Alcohol’s Effect on Performance

By Candace Chemtob, B.S. and M.S. in Human Nutrition

Obviously athletic performance and alcohol don’t mix well. Performing under the influence of alcohol will reduce your ability to think clearly on the court, slow reaction times, reduce coordination, and worse, may increase the likelihood of injury. Remarkably, however, the effects of alcohol on performance are further reaching and could erase some of the physiologic gains that you may have derived from training or competition.

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While players on the professional tour may wish to enjoy a drink after playing, the potential negative effects of alcohol on their performance motivate them to wait until after their tournament is over.

Alcohol (technical name: ethanol) disrupts carbohydrate and protein metabolism. These metabolic alterations not only have an immediate negative impact on athletic performance, but also prevent a full recovery. It would be hard to overstate the importance of recovery in achieving peak performance on the court. Improvements in strength and speed, plus ability to perform at a high level day after day, are dependent on recovery after training and competition.

To reach your maximal output, that is to perform at your best, your body needs to use the metabolic pathways that provide the most energy in the shortest amount of time. This is accomplished by utilizing carbohydrates as fuel, predominantly as glucose, during exercise. The amount of “fuel”, or glucose available during exercise, is determined by your blood glucose levels (glycogen stores), and complex interactions with other organ systems including the liver.

When blood glucose levels drop, you will feel fatigued and your performance level will drop rapidly. Low blood glucose levels trigger the release of fat from adipose tissue. Fat cannot provide energy fast enough to sustain the high intensity movements required in squash. Alcohol consumption suppresses hepatic (liver) glucose production and can hasten the fall in blood glucose levels leading to an early onset of fatigue.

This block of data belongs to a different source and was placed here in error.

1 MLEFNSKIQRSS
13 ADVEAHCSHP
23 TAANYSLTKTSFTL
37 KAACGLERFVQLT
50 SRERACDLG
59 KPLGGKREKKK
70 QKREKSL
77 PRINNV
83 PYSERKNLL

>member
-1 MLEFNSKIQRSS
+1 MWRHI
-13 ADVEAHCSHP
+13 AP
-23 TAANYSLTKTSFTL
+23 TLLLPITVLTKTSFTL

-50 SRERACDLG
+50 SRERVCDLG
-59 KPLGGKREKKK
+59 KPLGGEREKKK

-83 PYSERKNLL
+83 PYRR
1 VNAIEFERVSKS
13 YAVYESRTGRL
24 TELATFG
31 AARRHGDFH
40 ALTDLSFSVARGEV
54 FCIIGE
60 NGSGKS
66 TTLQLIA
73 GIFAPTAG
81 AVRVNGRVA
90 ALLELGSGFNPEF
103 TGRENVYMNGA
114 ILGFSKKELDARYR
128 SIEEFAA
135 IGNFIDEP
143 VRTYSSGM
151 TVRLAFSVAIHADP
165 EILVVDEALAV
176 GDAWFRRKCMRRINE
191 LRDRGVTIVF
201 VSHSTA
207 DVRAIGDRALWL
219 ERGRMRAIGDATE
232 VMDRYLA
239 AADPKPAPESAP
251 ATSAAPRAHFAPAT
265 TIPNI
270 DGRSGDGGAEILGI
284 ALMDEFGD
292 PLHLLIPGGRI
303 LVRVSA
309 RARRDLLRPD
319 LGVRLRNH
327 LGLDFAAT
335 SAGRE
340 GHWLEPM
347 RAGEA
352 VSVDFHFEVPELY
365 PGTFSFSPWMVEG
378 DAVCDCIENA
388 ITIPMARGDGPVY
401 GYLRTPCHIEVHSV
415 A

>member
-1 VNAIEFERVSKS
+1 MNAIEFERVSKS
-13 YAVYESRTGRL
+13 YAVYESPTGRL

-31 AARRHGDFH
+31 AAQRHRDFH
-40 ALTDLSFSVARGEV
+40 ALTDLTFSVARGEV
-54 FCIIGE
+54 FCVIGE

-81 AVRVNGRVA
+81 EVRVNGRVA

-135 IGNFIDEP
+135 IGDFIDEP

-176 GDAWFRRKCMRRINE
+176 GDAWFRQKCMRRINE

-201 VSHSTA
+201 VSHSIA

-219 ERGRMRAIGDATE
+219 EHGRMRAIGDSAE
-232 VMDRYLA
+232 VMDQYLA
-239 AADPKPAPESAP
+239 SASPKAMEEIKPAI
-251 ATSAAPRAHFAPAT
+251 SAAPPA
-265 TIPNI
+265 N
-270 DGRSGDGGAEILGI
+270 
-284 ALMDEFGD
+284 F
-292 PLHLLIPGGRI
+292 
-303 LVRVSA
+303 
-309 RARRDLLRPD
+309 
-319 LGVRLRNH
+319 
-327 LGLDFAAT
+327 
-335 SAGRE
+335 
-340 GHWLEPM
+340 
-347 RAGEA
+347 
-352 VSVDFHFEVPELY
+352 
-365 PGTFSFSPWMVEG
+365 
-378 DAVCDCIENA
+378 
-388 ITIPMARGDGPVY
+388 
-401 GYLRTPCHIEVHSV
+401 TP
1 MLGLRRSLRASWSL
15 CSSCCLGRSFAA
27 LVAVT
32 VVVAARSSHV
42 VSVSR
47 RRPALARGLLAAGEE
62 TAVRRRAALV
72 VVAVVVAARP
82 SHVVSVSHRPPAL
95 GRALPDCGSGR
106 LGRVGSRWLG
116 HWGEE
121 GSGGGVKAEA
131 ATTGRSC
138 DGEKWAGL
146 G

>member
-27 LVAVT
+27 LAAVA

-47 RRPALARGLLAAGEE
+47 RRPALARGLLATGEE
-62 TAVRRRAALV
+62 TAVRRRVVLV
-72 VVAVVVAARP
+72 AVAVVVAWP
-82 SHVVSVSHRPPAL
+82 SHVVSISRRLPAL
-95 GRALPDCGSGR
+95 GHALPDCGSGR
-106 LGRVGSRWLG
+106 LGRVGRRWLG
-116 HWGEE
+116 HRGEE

Alcohol also depletes the body of it’s glycogen stores. Glycogen is the stored and readily available form of glucose, found in the liver and muscles. Adequate glycogen stores, in addition to food consumed, are needed to maintain your blood glucose levels during intense activity. Replenishing glycogen stores after each match is an essential part of recovery and will influence your future athletic performance.

Protein synthesis is briefly increased after exercise. This allows muscle tissue to repair. Enhanced protein synthesis is also the mechanism by which muscle mass and strength increases with training. Alcohol has been shown to dampen this important response to exercise. A recent study showed that alcohol consumption reduced peak muscle strength (Barnes, 2010).

Alcohol may prevent muscle recovery by other mechanisms as well. Alcohol consumed in large quantities can disrupt normal sleep patterns. This in turn, can decrease the secretion of human growth hormone (HGH) by as much as 70% (Girth and Manzo, 2004). HGH is a potent anabolic hormone that is needed to maintain and/or put on muscle mass.

It is a well known fact that alcohol is a diuretic, meaning that alcohol increases urinary output. Alcohol consumption can cause a decrease in total body water and cause dehydration. The equivalent of four mixed drinks (with 50g of alcohol in 250mL of water) causes a loss of 600 to 1000mL of water in several hours (Swift, 1998). Understanding that a loss of as little as 1 to 2% total body water can lead to a decrease in peak performance, the diuretic effects of alcohol alone could have a negative effect on your game.

Technically, alcohol is a nutrient because is provides energy (calories). Alcohol has 7 calories per gram making it almost as “fattening” as fat, which contains 9 calories per gram. Although high in calories, alcohol has no nutritional value. Even worse, alcohol inhibits the absorption and functions of the B vitamins thiamin, Vitamin B12, and folic acid. These B vitamins are involved in various metabolic pathways including protein synthesis and oxygen capacity, and also play a role in red blood cell formation, all of which in the long term could reduce performance.

To conclude, alcohol could have a negative effect on your performance on the court. Alcohol disrupts carbohydrate and protein metabolism, is a diuretic, and can lead to vitamin deficiencies. Now, for the good news, moderate drinking may have a protective effect on cardiovascular health by lowering the risk of coronary heart disease. Moderate drinking is considered to be no more than two drinks per day for men and one per day for women (unless a history of breast cancer). For the competitive squash player, I would recommend the guidelines set by the American College of Sports Medicine: 1. Pre-event: Avoid alcohol intake beyond “social drinking”, which I would define as two drinks for men and one for women for 48 hours. 2. Post-exercise: Rehydrate and consume food prior to consuming alcohol.

As with so many things in life, the key is moderation!